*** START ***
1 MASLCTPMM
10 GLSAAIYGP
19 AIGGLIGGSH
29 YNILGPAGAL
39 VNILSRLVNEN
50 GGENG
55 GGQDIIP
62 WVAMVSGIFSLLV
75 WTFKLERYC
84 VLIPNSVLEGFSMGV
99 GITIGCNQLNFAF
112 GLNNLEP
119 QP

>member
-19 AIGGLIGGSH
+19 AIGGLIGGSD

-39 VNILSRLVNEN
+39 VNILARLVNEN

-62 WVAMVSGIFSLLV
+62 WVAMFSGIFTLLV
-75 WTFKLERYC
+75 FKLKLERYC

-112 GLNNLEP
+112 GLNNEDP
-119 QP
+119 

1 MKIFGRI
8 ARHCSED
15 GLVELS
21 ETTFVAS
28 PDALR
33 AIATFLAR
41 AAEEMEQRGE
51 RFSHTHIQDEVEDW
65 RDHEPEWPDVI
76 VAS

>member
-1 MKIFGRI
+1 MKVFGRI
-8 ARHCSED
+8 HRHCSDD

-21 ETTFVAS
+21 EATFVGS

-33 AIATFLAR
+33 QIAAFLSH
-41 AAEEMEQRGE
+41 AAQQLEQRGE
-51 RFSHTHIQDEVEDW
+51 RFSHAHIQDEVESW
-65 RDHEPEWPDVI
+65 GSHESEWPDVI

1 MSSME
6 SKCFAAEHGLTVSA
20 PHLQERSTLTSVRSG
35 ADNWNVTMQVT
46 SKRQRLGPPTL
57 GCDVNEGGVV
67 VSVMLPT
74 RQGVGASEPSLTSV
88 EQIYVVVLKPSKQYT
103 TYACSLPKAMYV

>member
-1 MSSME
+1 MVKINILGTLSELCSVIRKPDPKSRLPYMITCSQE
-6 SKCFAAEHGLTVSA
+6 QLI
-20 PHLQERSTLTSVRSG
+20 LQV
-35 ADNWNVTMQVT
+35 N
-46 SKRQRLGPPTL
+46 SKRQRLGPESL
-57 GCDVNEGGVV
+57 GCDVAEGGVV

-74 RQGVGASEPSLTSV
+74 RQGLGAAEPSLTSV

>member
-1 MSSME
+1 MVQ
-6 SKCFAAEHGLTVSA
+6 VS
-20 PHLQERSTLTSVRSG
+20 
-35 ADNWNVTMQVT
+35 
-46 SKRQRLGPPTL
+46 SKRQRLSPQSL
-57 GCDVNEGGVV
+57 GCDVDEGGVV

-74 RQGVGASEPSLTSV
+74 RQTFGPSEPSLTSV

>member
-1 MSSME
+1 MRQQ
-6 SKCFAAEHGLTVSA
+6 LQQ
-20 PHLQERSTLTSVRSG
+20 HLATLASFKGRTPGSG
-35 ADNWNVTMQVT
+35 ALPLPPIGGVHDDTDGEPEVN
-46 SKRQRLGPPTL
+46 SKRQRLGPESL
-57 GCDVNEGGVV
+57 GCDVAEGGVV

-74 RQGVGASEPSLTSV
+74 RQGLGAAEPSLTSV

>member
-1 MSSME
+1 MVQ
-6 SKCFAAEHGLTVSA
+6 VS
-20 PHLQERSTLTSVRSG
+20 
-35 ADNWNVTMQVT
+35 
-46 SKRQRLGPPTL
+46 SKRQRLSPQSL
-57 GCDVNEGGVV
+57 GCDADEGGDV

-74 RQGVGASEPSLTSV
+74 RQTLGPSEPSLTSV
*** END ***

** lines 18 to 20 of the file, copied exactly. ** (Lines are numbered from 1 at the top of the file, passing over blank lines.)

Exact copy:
+39 VNILARLVNEN

-62 WVAMVSGIFSLLV
+62 WVAMFSGIFTLLV